If you can get through to the right person and tell them you’re responsible for paying, they may give you some discount.

  14. Nigerian prince looking for business partner says:

    I really can’t comment on the stability of their systems but as an American, I find it very remarkable how in much of the western world, if somebody has an emergency appendectomy or goes into labor, upon discharge from the hospital all they get is a list of instructions for follow up care.

    I’m so used to paying upfront deposits, reading EOBs, dealing with the financial office, insurance pre-authorizations, payment plans, trying to figure out if everyone is in-network, etc. It’s almost hard to believe that in many parts of the world, you just get admitted or discharged from the hospital without the fights with billing or insurance.

  15. dru_zod says:

    I had some tests done at the local hospital a few years ago when I didn’t have insurance and I found that it wasn’t even necessary to ask for a reduction. The tests cost about $600 or so, and I was paying it in monthly $100 payments. After the first three payments, I got a letter from the hospital saying that they were reducing my bill to a total of $400 if I paid the balance off that month. I didn’t even have to ask, they offered the reduction just like that and saved me $200. Of course, that was when the hospital was county-owned and not part of some large conglomerate. Now it’s been bought out by a system of hospitals and probably wouldn’t do that.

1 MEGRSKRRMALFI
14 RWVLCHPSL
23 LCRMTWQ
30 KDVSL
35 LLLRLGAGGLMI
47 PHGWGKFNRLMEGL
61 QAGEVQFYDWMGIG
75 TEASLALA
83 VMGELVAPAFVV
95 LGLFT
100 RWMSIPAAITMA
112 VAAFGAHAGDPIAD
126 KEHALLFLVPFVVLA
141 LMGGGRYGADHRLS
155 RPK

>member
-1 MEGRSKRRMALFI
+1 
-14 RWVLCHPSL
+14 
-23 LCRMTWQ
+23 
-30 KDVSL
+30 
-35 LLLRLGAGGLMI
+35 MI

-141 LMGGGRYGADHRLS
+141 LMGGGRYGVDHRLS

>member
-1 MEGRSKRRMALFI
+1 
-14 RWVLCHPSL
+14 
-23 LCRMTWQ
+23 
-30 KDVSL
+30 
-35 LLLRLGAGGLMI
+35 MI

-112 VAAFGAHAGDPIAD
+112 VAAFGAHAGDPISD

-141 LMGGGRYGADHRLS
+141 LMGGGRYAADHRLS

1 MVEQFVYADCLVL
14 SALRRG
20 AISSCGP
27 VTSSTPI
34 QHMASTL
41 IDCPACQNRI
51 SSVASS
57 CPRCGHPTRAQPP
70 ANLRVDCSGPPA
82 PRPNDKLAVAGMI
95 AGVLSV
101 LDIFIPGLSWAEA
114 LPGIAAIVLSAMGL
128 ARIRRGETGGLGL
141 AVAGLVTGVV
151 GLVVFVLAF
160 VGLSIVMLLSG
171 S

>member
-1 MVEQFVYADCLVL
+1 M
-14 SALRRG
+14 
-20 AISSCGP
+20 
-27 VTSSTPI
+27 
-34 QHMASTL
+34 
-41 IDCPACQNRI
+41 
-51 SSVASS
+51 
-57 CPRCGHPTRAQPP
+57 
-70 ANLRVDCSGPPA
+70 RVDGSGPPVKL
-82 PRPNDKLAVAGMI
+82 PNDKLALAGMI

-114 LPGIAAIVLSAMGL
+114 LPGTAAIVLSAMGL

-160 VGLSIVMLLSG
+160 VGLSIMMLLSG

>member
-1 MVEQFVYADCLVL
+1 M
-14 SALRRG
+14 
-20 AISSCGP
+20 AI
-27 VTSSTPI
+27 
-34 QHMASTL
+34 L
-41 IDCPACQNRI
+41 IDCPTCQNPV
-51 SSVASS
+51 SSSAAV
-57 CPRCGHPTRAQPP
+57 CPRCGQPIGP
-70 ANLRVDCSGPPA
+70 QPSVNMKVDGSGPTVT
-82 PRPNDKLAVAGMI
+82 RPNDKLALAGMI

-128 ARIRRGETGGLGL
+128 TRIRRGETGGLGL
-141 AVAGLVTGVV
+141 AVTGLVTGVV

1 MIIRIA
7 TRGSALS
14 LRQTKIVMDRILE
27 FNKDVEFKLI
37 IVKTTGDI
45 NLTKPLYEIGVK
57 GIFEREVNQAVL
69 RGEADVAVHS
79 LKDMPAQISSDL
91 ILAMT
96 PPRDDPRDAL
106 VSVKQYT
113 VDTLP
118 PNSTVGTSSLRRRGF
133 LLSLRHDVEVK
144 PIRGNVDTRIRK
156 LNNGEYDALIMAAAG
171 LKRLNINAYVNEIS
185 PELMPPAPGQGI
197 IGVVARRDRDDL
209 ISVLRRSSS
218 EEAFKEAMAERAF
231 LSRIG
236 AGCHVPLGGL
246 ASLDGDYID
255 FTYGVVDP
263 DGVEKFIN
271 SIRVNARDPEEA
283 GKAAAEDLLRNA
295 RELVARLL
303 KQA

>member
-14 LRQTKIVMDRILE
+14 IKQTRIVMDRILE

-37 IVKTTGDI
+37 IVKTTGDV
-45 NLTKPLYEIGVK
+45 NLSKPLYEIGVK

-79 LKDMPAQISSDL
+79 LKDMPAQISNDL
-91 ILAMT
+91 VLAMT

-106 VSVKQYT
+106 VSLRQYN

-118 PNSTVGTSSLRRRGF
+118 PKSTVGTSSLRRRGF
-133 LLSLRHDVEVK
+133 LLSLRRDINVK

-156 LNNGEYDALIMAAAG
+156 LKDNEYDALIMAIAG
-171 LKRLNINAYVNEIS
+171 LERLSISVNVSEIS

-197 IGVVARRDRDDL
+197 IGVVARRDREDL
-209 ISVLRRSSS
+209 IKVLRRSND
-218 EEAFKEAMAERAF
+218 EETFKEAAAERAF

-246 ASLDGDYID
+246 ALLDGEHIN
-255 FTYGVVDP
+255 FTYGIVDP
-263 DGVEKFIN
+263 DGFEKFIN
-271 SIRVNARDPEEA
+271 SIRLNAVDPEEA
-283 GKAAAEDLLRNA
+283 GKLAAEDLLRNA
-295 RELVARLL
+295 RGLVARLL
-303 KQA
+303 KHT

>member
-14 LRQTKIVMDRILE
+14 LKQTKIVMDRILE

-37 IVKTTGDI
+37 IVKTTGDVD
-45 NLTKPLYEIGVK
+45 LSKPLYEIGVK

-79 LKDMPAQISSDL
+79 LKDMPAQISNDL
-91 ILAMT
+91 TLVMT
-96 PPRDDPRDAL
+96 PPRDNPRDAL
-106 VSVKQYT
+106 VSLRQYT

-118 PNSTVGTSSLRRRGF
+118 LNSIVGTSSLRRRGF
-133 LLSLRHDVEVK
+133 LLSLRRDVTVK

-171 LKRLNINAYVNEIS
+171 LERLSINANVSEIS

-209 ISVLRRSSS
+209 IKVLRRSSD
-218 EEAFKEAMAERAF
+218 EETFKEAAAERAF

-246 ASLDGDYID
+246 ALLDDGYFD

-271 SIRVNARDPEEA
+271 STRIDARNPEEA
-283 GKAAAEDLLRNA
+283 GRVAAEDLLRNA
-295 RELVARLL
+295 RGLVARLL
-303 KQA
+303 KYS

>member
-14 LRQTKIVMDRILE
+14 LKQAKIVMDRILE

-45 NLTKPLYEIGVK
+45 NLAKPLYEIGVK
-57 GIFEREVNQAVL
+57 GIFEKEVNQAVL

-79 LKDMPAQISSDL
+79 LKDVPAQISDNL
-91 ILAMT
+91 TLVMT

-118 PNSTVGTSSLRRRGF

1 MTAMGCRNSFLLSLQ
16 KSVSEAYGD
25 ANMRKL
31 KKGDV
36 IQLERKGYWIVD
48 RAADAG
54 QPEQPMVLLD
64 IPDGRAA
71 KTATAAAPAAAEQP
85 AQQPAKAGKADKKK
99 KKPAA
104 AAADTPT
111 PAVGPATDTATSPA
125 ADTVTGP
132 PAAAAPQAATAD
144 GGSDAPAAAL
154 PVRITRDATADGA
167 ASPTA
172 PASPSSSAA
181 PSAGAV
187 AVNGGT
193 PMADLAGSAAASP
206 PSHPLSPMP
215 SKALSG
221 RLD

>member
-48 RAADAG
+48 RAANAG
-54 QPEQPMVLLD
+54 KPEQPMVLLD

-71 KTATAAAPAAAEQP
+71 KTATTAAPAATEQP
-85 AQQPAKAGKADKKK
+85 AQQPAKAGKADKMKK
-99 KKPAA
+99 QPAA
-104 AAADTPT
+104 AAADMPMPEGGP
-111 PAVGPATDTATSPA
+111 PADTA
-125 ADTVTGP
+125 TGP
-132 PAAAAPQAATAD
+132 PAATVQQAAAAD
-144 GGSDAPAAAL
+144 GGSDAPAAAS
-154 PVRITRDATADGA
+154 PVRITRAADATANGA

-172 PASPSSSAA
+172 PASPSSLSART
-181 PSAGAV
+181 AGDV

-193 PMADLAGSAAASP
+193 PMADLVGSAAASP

16. docvb says:

    great way to screw those damned doctors.

    for the emergency service at 3 am. on a holiday. for a problem that have been going on for 5 weeks. caused by some self-caused activity that caused this same problem last year. And now, 16 weeks later, you don’t want to pay the bill.

    Good luck having your furnace/airconditioner/car fixed the same way. You’d prepay with a big surcharge for the date/time/convenience if you could even find someone to answer their phone. But it’s fine for the doctor that you woke up.

    I sure wish I could pay for groceries, my mortgage and whatever I owe YOU for in this same way.

  17. jujubesadad says:

    I was offered two payment options after I broke both of my arms (wrists) in an accident. Option one was in fact a 25% discount if paid in full immediately. My total bill for the ER visit (~$8,000.00 for x-rays, head CT and casts) and a subsequent surgery to implant a plate and 4 screws (~$24,000.00) was ~$32,000.00. Naturally I didn’t have $24,000.00 so I asked if there was another option. Option 2 was to split the bill in 12 equal, interest free installments. I also didn’t have over $2,500.00 excess dollars per month. These bills do not include the doctor’s fees or the anesthesiologists fees (for surgery) as they are not employed by the hospital. I asked if the hospital would be able to reduce their bill to the standard negotiated rate that the insurance companies would reimburse and was told that it was, in fact, illegal in the state of New York to do that. ASTONISHING!!!